The widespread use of electrical and electronic systems comes with potential risks and specific standards exist, most notably ISO 26262, to greatly reduce these risks by laying down requirements for the overall functional safety of these various and interrelated components and systems.
Six million crashes and over 53 million vehicles recalled
According to vehicle safety data published in the US by the Bureau of Transportation Statistics (BTS) of the Department of Transportation, an average of just over six million vehicle crashes are reported every year.
The same organisation records that, in 2016, US car manufacturers were forced to issue a safety recall of 53.2 million cars.
According to the US National Highway Traffic Safety Administration (NHTSA), a safety recall is issued when the NHTSA or the car maker identifies that the vehicle no longer meets a satisfactory safety level or can potentially be a safety risk.
Causes for this can not only include failure of the vehicle’s electrical and electronic systems but also tyre issues for example or the vehicle’s structural integrity. Although these figures are based on the United States, they are almost certainly reflected by scale in other parts of the World.
As a result of these numbers, safety is today the most important part of automotive design and manufacture.
In the car industry, functional safety, as defined by ISO 26262, is the absence of unreasonable risk due to “hazards” caused by badly functioning electrical/electronic systems.
Importantly, the ISO 26262 series details a risk-based approach for determining levels of risk which are known as Automotive Safety Integrity Levels or ASILs.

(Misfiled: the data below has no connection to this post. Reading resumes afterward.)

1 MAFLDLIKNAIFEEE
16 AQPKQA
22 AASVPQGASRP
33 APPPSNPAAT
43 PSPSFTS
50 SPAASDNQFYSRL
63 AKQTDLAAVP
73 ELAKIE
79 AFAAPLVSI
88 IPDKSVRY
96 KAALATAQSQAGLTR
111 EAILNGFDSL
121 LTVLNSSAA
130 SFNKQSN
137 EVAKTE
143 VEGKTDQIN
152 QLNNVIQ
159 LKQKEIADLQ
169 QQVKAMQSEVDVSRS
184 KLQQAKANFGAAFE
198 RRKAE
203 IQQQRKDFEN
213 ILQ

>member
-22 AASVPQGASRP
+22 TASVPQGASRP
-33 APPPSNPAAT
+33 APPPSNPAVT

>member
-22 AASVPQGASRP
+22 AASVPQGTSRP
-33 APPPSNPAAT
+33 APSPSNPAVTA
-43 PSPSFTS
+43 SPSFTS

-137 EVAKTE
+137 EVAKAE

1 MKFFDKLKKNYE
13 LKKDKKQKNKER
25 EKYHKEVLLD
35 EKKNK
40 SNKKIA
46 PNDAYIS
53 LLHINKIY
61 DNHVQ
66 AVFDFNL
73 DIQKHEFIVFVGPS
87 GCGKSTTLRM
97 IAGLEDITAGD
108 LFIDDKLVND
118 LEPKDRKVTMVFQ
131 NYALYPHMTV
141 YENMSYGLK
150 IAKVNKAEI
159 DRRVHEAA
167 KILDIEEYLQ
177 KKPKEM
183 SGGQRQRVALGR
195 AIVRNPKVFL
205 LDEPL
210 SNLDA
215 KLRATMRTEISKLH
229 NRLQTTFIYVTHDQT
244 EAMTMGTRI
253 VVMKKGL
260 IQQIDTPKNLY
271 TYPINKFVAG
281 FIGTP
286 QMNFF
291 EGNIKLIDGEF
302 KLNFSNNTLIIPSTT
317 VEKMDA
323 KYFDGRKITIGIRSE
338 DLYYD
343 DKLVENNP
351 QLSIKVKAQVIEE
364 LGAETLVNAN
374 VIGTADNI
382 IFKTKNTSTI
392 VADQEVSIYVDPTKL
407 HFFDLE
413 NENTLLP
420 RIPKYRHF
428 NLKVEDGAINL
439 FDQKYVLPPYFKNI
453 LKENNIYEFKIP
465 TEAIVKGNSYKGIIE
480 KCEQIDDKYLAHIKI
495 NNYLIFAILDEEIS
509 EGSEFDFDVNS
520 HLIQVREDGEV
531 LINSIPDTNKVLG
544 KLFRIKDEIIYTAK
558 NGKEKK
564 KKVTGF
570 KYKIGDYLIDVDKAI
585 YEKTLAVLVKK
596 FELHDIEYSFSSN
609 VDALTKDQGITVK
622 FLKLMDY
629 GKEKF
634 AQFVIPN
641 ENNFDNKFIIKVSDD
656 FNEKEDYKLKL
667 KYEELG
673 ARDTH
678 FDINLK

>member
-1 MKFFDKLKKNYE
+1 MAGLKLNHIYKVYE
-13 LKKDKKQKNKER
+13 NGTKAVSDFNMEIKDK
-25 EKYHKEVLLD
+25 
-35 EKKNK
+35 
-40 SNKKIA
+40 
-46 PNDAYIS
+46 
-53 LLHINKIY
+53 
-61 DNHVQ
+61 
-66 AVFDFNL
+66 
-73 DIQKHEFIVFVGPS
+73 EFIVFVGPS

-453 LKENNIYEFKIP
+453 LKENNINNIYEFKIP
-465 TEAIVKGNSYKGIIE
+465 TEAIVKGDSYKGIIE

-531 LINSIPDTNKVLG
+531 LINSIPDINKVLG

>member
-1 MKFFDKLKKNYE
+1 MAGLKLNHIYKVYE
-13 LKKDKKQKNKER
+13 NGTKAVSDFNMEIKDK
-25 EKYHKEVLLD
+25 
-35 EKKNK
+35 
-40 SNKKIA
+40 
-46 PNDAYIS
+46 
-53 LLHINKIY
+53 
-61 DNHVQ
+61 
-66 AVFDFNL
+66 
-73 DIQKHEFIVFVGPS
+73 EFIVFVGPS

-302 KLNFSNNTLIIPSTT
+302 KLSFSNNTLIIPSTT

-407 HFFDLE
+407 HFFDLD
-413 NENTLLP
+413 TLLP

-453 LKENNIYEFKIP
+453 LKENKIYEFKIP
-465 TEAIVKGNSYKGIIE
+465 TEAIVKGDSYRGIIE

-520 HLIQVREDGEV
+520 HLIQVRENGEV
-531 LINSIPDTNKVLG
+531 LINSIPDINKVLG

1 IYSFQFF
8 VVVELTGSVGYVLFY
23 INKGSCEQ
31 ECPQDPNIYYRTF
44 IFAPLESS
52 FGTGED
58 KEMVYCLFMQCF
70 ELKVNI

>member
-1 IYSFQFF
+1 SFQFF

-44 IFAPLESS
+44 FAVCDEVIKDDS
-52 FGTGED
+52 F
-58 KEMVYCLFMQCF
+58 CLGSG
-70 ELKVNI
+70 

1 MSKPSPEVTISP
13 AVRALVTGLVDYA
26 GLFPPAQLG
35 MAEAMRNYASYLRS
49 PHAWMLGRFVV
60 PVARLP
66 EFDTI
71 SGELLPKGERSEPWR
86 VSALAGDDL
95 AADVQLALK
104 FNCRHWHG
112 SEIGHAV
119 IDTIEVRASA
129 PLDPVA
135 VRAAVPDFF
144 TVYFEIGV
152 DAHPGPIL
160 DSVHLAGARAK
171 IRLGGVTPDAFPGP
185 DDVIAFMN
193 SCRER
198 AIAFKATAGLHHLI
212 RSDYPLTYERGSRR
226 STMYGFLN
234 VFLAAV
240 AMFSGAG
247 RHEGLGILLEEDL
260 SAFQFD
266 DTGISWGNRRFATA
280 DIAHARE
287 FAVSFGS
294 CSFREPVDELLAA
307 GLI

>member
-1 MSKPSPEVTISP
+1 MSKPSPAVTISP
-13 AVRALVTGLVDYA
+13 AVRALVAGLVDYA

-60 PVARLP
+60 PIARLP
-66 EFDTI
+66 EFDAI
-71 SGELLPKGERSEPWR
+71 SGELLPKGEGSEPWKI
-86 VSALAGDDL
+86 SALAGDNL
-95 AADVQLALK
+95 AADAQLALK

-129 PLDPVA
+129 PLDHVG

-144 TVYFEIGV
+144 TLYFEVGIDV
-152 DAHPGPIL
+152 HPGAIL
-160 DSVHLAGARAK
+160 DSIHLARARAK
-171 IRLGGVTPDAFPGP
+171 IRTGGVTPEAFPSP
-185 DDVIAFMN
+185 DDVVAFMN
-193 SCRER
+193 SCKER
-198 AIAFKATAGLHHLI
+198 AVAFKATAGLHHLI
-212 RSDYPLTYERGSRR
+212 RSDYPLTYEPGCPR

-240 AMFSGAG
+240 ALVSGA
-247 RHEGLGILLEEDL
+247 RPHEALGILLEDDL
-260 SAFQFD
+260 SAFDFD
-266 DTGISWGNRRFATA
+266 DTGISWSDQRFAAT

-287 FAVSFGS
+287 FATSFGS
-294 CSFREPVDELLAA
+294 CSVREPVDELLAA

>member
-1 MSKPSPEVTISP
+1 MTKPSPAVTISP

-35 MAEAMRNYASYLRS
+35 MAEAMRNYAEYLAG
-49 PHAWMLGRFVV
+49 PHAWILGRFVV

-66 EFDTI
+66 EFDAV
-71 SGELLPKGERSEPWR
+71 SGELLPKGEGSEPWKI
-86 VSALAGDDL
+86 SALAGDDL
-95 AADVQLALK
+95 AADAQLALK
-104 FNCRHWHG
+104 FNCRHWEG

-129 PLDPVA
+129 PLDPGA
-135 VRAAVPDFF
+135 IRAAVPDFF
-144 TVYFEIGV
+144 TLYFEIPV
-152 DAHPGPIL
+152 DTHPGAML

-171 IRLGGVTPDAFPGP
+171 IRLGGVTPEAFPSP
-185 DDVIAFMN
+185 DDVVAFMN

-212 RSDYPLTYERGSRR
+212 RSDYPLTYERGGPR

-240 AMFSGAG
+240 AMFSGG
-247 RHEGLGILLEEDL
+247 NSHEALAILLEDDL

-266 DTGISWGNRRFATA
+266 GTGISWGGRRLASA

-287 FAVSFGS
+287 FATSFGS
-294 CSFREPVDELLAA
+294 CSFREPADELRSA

These are calculated by performing a risk analysis of potential hazards based on the levels of severity, probability of exposure and driver controllability. This risk classification helps to establish varying safety requirements to mitigate the risks in components and systems to acceptable levels, manage and record these safety requirements and ensure that all procedures have been followed to the letter in the final product.
ISO 26262 ASILs and safety at the component level
Within the ISO 26262 standard, an automotive component lifecycle starts with definingwith defining the system where it will be used and how crucial it is to the safety of the vehicle.
For the Automotive Safety Integrity Level (ASIL), this is determined by hazard analysis and risk assessment (HARA) for the corresponding automotive component – both hardware and/or software.
As a result, ASIL determination forms the initial phase of the automotive system development. This means all potential hazard and danger scenarios are evaluated for a specific automotive component, the result of which can be critical for vehicle safety.
So, the potential for safety issues like an unexpected airbag inflation or brake failure should be assessed and managed in advance.
This step is followed by identifying the level of safety required by an automotive component to function normally without posing any threats to the vehicle which are then classified according to ASIL levels under the ISO 26262 standard.
Figure 1 Typical Automotive ASIL Classifications.
Original image credit:Mentor
One example could concern a car door. Here, the safety goal should consider the importance of it being opened or closed when faced with certain conditions. Should fire occur inside the vehicle or should it be submerged, the safety goal would be to get the door opened rapidly so that the occupants can escape. On the other hand, when the vehicle is moving, the safety goal will be for the door to remain closed as the accidental opening leads to greater risks.
Let’s make your Journey of Learning more interesting. Here is a short video on “How to Determine ASIL Value for an Automotive Component”
Determining the ASIL for an Automotive Application
There are four ASILs identified by ISO 26262: ASIL A, ASIL B, ASIL C and ASIL D where ASIL D is the highest degree of automotive hazard and ASIL A the lowest. There is another level called QM (for Quality Management level) that represents hazards that do not dictate any safety requirements.